Over the sea to Skye - Part 1
A couple of weekends ago we took a short trip to the Isle of Skye with my family. We went to celebrate my dad's 60th birthday. It was his choice of destination and although I had a few reservations about going to Scotland in February, I needn't have. We had four most beautiful days, at times bright and clear, at other times dark and brooding. At all times the ever-changing landscape was breathtaking.
We rented a cottage in the north of the island, near the village of Trumpan. Mum and dad drove up from Wales, breaking the journey along the way. Me, R and my sisters flew to Inverness from London and hired a car from there. We took an evening flight, arriving at the house at about 2am, wind howling around us, with no idea where we were!
On our first day we did a bit of exploring, finding our bearings and getting a taste of what the island had to offer. We got our first glimpses of wide, open skies, moving clouds and rolling tawny fields.Our eyes followed miles of ancient stone walls, pock marked with yellow-green lichen and white.
In the afternoon we took a walk to
, a picturesque white coral beach, near to the small crofting village of Claigan, a short drive from Dunvegan.
The walk took about an hour and a half (at a fairly leisurely pace). It was seriously cold! We had to wrap up very warm (tights under trousers, two pairs of gloves, three pairs of socks).
As we came over the headland, we spotted a slither of yellow-white sand in the distance and we headed towards it, our hearts leaping a little at the prospect of reaching it.
Claigan beach is one of the only white beaches on Skye (most of the beaches are grey sand beaches). Although it s called Claigan coral beach, the beach is not actually coral, but rather crushed skeletons of Red Coralline seaweed (known as maerl). You can see the knobbly fragments of the bleached seaweed if you look down, and when the sun comes out the white shore makes the sea look tropical.
I spent a long time wandering with my head down, marvelling at the colours and shapes below me, the brilliant variation of shell and seaweed, pebble and sand, fragments of soft-edged seaglass, pinks and yellows, dusky orange and pearly white, greys and lavenders and blues.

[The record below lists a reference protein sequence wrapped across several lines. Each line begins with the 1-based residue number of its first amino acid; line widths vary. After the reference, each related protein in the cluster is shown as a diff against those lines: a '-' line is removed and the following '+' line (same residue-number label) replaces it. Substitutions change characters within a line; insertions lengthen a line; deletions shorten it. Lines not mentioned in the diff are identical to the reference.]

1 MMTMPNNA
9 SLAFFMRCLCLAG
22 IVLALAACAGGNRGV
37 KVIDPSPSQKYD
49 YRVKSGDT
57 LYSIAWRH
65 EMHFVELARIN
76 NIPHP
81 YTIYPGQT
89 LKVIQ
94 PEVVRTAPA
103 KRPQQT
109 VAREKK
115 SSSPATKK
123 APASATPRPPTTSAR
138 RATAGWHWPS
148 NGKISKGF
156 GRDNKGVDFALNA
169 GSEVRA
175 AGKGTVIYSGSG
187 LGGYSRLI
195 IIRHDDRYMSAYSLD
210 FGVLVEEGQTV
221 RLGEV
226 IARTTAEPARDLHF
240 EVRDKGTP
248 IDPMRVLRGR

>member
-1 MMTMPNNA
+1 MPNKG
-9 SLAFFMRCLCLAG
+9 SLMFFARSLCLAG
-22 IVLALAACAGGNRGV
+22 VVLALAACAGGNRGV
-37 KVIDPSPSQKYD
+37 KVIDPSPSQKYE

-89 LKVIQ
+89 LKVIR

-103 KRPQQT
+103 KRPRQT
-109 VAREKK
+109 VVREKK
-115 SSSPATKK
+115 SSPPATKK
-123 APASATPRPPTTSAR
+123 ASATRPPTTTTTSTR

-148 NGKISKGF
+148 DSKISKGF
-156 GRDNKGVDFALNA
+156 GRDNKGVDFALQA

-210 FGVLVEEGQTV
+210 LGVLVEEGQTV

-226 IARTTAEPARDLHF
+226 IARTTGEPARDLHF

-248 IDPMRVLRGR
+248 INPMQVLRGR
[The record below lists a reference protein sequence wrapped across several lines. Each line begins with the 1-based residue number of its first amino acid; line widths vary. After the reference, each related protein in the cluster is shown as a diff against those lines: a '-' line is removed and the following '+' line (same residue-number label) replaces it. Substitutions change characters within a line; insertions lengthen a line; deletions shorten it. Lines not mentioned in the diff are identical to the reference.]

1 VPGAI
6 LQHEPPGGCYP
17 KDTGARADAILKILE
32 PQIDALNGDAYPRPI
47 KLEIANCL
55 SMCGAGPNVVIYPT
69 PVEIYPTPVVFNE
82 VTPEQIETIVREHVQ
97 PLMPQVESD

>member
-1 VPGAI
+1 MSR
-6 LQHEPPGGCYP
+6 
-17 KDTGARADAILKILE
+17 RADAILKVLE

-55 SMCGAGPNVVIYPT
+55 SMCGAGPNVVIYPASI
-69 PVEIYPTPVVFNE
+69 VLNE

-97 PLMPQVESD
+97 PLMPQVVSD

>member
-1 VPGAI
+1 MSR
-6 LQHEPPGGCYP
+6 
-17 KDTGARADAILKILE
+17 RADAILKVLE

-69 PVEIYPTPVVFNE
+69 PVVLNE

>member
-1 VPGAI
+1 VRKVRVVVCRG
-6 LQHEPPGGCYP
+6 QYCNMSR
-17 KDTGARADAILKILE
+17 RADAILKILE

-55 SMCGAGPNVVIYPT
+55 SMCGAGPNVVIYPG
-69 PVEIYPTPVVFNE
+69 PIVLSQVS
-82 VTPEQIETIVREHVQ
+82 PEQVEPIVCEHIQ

At the far end of the beach there were some black rocks with rockpools, from where we looked out across Loch Dunvegan, and could see the tiny island of Lampay. Apparently at very low tide, a causeway appears across which you can walk to the island. Sadly the tide was too high for us to see the causeway, but....
...we did see a friendly little seal, bobbing around near the rocks, interested to see who we were and what we were doing near his coral beach!
So glad I remembered to take our binoculars with us!
On our way back, we stopped to take some pictures of these beautiful grasses, rustling peacefully under the early evening sky, a flock of swans gliding quietly on the loch.
Since we were in need of refreshments by then, but not quite ready to go home, we stopped at Stein, a pretty village on the shore of Loch Bay, and home to the oldest pub on Skye. It would have been a shame not to visit!
The following day was Dad's birthday so we had a slow morning of present opening and fried breakfast and then set off towards The Quairang...
We passed various wonderful cottages and cabins on our way and I did my best to persuade R that we needed to live in one of them.
This little crofters cottage was a particular favourite.
As was this incredible cabin that just needed a little makeover.....
Another strong contender...imagine that view!
Maybe a step too far down the "rustic" path....
The Quairang is one of the most striking and famous landscapes on Skye and, arguably in Scotland, so we were very keen to see it. The Quairang is the name of a part of the landslip on the Trotternish ridge in the north of the island. Parts of the ridge have earned different names, such as The Needle, The Table and The Prison. All of these make up The Quairang, which translates as Round Fold.
On our way we passed another of Skye's famous landmarks, the Storr, a rocky hill along the Trotternish ridge, and the Old Man of Storr, a large pinnacle of rock that stands upright against the sky and can be seen from miles away.
The view across the Sound of Raasay was incredible. The sky kept swelling and subsiding, great swathes of grey and moody blues gathered and then lifted and ribbons of pale yellow light emerged above the horizon, illuminating the sea, making dark silhouettes of the far off peaks.
Unfortunately our Quairang plans were somewhat scuppered before they'd even begun.... in the interests of full disclosure I will tell you that instead of climbing the Quairang that day what we actually did was spend two hours chasing mum and dad's very young, very excited and very naughty spaniel as she in turn chased sheep up and down hill and vale with us running after her desperately trying to catch her. She caused no harm and we caught her in the end, but by that time we were exhausted, shaken and out of time to climb the Quairang. Doggy was not popular.
This was us, heading off before the (sheep) incident happened.....
Anyway, we cut our losses and, as the sun fell behind the craggy peaks, we headed home for baths and champagne. We spent the evening eating and chatting over a very long, very special and very lovely meal at
. Unfortunately I forgot to take even one photo (a sign of excellent food!).
In the interests of not boring you to death I will share the rest of our trip in a little while.....xx